Aggressive discounting: How big online holiday sales can crush brick-and-mortar specialty retail
Data from Grassroots Outdoor Alliance show a 31 percent spike in brands’ promotional behavior over the holidays. Plus, retailers dish on the risks of overly aggressive tactics.
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Black Friday was a success for Salida Mountain Sports, but not because they lured customers in with steep discounts. Prices stayed steady, and if the Colorado store missed some sales because they weren’t discounting, store owner Nate Porter said so be it.
Small specialty outdoor shops around the country felt even more pinched during the holidays—a time when business should be booming—because the very brands they sell in their stores were offering unbeatable prices online and in their own namesake stores.
“There is no way we can compete with the deep discounts and direct-to-consumer sales promoted by our vendors and other online sellers,” Porter says. “So, we stay the course and continue to provide community support, great customer service, and great products that separate good brick-and-mortar shops from the rest of the marketplace.”
As advocates for specialty retailers, Grassroots Outdoor Alliance has been monitoring promotional emails from nearly 200 brands since 2017 to better understand the ebbs and flows of the industry. And as the data set grows, Grassroots says it has become a way to identify and illuminate the companies that are doing healthy things for the marketplace and industry.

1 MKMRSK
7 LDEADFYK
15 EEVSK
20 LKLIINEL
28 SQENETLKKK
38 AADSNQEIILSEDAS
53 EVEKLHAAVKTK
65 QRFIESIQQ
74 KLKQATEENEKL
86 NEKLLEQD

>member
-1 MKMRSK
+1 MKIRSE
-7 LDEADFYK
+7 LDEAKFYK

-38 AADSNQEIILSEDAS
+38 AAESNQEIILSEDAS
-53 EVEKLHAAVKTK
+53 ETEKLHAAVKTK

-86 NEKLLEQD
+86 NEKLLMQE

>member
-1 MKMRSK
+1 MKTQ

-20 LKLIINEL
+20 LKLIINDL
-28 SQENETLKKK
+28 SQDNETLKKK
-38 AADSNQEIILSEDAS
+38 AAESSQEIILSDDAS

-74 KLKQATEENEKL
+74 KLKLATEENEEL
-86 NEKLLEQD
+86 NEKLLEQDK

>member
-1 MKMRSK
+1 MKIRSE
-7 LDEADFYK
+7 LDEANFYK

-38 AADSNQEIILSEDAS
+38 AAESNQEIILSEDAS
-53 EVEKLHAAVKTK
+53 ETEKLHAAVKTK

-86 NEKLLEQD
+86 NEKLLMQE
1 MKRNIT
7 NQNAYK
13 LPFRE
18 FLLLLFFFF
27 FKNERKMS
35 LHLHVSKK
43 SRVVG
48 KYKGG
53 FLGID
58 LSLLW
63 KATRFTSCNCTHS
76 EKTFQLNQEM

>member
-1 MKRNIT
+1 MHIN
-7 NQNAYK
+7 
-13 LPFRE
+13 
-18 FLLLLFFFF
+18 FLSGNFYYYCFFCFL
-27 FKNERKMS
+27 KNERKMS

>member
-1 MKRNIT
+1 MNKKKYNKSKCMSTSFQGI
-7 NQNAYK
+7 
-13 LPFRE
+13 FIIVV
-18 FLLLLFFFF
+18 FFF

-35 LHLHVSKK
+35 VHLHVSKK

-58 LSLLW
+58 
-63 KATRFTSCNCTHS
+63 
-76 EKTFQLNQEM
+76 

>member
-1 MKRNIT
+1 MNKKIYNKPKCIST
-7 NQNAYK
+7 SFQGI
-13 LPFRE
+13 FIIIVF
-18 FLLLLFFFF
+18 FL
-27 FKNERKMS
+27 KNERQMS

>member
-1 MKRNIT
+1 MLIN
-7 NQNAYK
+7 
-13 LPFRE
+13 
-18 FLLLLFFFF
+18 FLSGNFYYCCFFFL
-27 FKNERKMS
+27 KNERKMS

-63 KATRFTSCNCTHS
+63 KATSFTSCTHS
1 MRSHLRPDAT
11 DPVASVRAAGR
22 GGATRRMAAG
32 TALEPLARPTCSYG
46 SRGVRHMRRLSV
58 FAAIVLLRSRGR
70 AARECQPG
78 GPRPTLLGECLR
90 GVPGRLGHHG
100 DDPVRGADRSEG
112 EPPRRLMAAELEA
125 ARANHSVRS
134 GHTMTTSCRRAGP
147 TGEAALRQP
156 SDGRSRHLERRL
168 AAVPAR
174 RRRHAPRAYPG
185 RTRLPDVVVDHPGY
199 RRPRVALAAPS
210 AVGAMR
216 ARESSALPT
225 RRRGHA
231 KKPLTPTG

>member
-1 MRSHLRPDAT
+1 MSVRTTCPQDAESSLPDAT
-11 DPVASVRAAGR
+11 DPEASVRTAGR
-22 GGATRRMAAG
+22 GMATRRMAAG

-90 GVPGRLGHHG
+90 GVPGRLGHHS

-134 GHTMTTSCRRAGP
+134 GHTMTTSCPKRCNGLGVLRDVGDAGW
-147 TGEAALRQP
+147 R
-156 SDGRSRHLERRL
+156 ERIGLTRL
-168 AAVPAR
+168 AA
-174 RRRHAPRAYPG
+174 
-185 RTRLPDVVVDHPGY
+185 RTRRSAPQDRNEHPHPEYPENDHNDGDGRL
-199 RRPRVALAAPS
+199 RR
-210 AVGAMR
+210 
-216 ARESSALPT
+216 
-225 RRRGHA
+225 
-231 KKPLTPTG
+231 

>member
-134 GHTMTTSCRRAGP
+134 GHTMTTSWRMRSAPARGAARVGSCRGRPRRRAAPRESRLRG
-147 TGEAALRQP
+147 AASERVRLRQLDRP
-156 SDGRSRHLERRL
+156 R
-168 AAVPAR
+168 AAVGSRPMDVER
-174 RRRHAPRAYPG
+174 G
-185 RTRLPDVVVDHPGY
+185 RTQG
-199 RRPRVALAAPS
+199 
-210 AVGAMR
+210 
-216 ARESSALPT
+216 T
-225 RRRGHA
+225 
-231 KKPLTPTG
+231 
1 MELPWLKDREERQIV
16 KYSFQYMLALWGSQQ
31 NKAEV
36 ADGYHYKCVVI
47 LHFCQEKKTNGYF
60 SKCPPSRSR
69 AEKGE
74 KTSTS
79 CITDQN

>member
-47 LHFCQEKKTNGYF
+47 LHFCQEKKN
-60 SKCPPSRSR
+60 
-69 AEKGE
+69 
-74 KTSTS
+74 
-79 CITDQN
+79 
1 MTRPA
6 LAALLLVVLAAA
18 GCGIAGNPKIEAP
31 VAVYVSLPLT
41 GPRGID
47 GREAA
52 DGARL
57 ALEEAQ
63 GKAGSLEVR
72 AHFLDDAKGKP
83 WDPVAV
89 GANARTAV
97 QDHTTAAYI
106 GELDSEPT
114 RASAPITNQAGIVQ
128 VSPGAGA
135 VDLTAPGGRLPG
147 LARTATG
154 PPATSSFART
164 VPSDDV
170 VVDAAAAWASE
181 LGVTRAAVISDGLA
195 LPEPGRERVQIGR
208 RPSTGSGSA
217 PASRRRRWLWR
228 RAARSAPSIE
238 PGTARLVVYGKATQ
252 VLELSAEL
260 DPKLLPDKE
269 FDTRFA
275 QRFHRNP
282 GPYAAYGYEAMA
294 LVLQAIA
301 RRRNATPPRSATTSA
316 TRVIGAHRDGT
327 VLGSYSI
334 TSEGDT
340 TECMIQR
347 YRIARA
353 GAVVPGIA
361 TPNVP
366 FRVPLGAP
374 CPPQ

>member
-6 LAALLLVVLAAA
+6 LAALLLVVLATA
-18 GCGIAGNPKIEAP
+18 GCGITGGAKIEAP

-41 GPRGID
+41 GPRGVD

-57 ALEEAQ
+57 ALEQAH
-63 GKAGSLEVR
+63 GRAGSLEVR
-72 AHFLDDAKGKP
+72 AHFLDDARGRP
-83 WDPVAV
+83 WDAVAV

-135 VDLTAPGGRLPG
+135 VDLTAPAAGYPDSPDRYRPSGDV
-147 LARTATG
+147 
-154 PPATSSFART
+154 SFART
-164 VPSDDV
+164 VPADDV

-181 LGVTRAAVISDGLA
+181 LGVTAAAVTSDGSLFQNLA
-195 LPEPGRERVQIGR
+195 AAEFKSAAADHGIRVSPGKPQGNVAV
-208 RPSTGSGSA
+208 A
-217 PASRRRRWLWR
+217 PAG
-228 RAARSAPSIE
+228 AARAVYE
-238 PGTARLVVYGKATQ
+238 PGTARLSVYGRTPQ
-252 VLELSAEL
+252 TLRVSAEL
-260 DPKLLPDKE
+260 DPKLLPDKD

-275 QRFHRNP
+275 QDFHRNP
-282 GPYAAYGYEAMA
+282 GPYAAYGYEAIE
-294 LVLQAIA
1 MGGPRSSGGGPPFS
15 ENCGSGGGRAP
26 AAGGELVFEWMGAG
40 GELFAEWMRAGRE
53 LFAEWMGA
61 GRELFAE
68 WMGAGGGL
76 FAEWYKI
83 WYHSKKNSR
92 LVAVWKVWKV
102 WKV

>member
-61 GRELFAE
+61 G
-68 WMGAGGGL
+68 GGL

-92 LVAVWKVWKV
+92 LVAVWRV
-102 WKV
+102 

Data from 2019 shows that some brands have drastically ramped up emails with words like “sale” and “Cyber Monday” in the subject lines, while others have decreased frequency and volume. But overall, Grassroots saw a 31-percent increase in 2019 over 2018 of promotional emails.
“Vendors aren’t sharing their promotional calendar when they sell specialty retailers the line, but retailers now have a growing amount of data about when to expect a spike in promotional activity,” Grassroots President Rich Hill says.
“We’ve learned that MAP (minimum advertised price) policies are so fluid that they are essentially worthless,” Hill adds. “They are designed to establish a sense of trust during the sell-in process, and then re-interpreted all season. The best indicator that retailers have to predict pricing volatility is to study what a vendor did last season, not what their policy says they’ll do next season.”
It’s not that brands shouldn’t run holiday sales. It’s that Grassroots is advocating for a leveler playing field.
Diving into the data
From Nov. 1 to Dec. 31, Grassroots monitored 195 outdoor brands—members and non-members—and their email behaviors. Of that, only 50 vendors did not send any promotional emails in 2019. The other 145 collectively sent 1,355 promotional emails—a 31 percent increase over 2018 numbers.